My good friend James L. Salmon has a blog called Collaborative Construction I know some of you read, but for those of you who don't check out this link to his post entitled (SMART)X Public Policy? While the article James refers to is interesting and on point to the medical profession, it is also a shade of foreboding in the Built Environment as well. As more and more public policy is enacted in the areas of building performance, emissions from the built environment, water purity, water usage and the like, we continually restrict the creativity of human minds and calcify the momentum we need to maintain to make the huge changes needed to create environments which are both environmentally and economically sustainable.
While legislation to improve air quality has seen some success, there is also abuse on both sides and this results in further draconian reaction from regulators, legislators and litigators. Like Professor Mead, the author of the cited post, points out, we need to refocus our efforts on getting the bloat out of policy and legislation and focus on more responsive means. The AEC industry needs to take note, we are already heavily regulated in the areas of building design performance, labor, material safety and job safety. The business does not need to bear more regulation for the sake of trying to be more responsive to the needs of society.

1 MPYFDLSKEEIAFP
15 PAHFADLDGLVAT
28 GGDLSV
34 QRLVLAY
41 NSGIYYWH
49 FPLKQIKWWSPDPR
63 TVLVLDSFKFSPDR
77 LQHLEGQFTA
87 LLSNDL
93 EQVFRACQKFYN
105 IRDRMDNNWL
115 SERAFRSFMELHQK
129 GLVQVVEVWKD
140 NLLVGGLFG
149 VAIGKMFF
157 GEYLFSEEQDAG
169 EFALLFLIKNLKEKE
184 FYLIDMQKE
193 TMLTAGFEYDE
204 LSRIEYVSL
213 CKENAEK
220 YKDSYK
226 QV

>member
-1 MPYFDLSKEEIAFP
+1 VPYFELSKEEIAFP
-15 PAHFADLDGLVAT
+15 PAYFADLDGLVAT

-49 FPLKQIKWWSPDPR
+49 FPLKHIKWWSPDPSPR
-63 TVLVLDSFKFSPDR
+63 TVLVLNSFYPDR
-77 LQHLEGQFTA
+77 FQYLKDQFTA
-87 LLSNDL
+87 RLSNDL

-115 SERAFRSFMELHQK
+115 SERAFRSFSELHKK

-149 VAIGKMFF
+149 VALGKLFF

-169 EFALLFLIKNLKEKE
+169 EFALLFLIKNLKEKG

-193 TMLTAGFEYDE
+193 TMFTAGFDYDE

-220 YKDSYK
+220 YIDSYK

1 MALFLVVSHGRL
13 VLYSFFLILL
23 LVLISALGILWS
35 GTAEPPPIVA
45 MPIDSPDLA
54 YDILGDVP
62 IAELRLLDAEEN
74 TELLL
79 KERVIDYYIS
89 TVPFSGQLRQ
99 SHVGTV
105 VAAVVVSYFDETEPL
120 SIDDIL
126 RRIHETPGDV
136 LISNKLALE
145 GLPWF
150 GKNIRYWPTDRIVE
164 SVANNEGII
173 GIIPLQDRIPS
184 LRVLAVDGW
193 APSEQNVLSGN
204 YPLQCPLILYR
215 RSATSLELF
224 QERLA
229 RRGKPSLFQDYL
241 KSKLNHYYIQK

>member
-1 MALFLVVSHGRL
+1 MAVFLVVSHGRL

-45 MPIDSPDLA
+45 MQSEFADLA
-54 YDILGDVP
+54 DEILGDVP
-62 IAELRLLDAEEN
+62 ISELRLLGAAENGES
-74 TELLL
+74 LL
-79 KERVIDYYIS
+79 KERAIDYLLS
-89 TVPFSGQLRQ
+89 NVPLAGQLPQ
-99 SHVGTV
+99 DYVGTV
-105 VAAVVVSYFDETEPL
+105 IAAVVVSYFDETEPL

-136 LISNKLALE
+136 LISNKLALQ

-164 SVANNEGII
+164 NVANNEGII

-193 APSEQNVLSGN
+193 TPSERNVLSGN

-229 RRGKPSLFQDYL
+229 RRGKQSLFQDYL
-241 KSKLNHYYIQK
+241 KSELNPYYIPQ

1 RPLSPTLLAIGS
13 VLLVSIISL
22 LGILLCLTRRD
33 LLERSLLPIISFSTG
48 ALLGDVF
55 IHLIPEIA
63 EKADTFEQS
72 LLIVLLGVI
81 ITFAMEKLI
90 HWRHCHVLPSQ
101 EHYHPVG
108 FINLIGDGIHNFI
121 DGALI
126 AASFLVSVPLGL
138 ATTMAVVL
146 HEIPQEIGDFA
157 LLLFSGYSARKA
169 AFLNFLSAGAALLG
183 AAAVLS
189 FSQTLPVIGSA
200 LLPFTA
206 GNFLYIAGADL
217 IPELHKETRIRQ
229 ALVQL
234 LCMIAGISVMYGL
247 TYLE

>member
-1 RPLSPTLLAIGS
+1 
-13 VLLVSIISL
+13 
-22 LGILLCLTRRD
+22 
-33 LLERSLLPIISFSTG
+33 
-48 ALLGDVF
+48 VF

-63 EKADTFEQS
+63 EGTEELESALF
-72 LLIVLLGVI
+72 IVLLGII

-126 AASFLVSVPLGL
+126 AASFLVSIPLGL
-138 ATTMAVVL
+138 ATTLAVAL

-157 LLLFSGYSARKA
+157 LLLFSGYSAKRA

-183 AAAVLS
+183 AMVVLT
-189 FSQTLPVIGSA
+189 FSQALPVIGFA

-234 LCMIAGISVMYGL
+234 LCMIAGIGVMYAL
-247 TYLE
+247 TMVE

As an industry, we need to be more productive, innovative and responsive and supportive business relationships with a goal in mind to shed our old thinking for new relationships and better performance negating the need for more legislation and administrative oversight. Responsible change is less expensive for everyone concerned.
This is s continuing series of ideas based on Connections and Links which form Strings of knowledge related to the Built Environment and the issues surrounding project delivery and regulatory compliance.